Sara Wheeler

Alexander Pope’s translation of Homer’s Iliad is a sustained flight of invention and still the best rendering in English of the epic poem. Pope’s Iliad was published in six volumes in the first half of the eighteenth century. Like the original, it is verbal music.

(I studied Ancient Greek at university, and there was so much pain involved in the endless toil of translation that I wonder now if I don’t enjoy the English version more.)

I was thinking of this yesterday as I am writing at the moment about the Russian translation wars. Is a translation to be a faithful copy of the original, no matter how wooden? Pope reminds us what can be achieved.

Pope chose to use rhyming couplets, which obviously makes the task harder. Here’s his version of the opening of  Book 22, ‘The Death of Hector’.  The Trojans (also known as Ilians) return from the fray to the safety of the city walls.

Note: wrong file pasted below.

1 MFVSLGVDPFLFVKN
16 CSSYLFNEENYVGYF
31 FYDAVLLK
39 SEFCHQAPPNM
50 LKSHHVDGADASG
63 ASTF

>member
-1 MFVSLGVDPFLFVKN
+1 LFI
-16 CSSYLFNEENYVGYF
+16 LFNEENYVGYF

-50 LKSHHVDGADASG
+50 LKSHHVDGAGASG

Thus to their bulwarks, smit with panic fear,

The herded Ilians rush like driven deer:

There safe they wipe the briny drops away,

And drown in bowls the labours of the day.


Consider now E V. Rieu’s 1950 prose version of the same lines.

Swept into the city like a herd of frightened deer, the Trojans dried the sweat off their bodies,

and drank and quenched their thirst as they leant against the massive battlements.


Doesn’t quite have the swing, does it? Here’s Robert Fagles, published in 1990.

So all through Troy the men who had fled like panicked fawns

were wiping off their sweat, drinking away their thirst, leaning along the city’s massive ramparts now.

Pope is better, if you can swallow the eighteenth-century vocabulary. Verbs like ‘smit’ – it hadn’t yet acquired the final ‘e’, as in the Biblical ‘smite’ – is almost Anglo-Saxon in its monosyllabic brutality, and it’s exotic flavor corresponds to what is after all an exotic setting. The alliterative ‘driven deer’ is more evocative than ‘frightened deer’ or panicked fawns’.

That’s just a couple of points about four lines. You can see one could write volumes on the merits of this translation or that. It’s a difficult issue, as I’m finding out.

The illustration shows Pope’s manuscript copy of his translation. The circular diagram on the verso is Achilles’ shield.